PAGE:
John Sentamu peerage ‘imminent’ after apparent snub

John Sentamu peerage ‘imminent’ after apparent snub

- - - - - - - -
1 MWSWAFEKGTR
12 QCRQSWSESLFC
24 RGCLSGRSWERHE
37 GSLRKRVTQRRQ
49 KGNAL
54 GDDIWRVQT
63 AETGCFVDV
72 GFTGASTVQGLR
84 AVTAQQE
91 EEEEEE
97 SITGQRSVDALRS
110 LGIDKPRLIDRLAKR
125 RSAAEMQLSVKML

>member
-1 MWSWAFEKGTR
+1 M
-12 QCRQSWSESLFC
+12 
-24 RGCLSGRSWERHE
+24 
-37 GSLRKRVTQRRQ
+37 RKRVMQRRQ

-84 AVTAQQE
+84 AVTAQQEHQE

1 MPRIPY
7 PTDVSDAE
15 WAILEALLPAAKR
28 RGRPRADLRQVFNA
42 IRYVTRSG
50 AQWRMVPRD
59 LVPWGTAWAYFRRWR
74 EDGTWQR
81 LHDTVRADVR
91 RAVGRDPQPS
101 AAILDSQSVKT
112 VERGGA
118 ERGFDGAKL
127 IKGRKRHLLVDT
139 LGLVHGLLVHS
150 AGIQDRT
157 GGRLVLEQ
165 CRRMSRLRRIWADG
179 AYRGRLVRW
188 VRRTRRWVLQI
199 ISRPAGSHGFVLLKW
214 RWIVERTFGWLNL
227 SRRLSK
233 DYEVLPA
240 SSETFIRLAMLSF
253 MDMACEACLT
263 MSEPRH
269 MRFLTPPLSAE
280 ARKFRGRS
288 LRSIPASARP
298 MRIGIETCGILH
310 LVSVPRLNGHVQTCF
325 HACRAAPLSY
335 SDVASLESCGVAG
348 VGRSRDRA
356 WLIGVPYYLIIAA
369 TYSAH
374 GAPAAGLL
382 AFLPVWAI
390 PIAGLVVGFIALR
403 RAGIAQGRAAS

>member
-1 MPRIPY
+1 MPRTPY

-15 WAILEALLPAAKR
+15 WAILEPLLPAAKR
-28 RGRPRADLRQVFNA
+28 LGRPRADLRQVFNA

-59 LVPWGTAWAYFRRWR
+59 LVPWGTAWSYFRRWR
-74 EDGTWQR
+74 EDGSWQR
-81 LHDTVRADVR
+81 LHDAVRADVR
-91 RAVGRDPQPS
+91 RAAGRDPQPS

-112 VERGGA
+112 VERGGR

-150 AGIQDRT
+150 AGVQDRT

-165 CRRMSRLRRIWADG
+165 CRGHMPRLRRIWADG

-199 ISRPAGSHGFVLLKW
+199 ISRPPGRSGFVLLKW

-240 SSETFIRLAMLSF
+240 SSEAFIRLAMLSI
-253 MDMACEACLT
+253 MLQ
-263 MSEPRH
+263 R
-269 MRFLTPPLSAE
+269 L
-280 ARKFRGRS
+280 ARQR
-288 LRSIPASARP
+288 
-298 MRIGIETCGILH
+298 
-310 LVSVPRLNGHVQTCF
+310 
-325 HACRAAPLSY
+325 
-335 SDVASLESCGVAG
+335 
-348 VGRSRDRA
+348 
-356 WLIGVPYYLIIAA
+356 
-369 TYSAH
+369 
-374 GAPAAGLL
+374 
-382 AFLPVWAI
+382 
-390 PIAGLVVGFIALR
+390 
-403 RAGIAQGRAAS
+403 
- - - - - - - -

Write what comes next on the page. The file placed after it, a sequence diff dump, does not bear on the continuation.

The former archbishop of York is expected to be imminently appointed to the House of Lords after the government was accused of “institutional prejudice” having not granted him an automatic place in the upper chamber. John Sentamu became the first black archbishop in the Church of England when he was enthroned in York Minster in 2005, a position he formally stepped down from last June. However while his predecessor David Hope and the last two Archbishops of Canterbury were offered lifetime seats in the Lords once their service came to an end, no such position was announced for Mr Sentamu in the latest string of government nominations — a list that included cricketer Ian Botham and the prime minister’s own brother, Jo Johnson. The former archbishop’s omission drew anger from across the political spectrum following a report in The Sunday Times that he had not been admitted to keep the number of peers in the Lords down. However a Whitehall source told the PA news agency that Mr Sentamu’s peerage was “imminent” and that the delay was due to a procedural hold up with the House of Lords Appointments Commission. His successor, Stephen Cottrell, who was enthroned as the 98th Archbishop of York on Sunday, tweeted: “Disturbed to find out today that whether it be through negligence or intent my predecessor + Sentamu has not been given the peerage that has been the custom for many years. “I trust this will soon be rectified. The House of Lords will benefit from his voice.” Meanwhile ...
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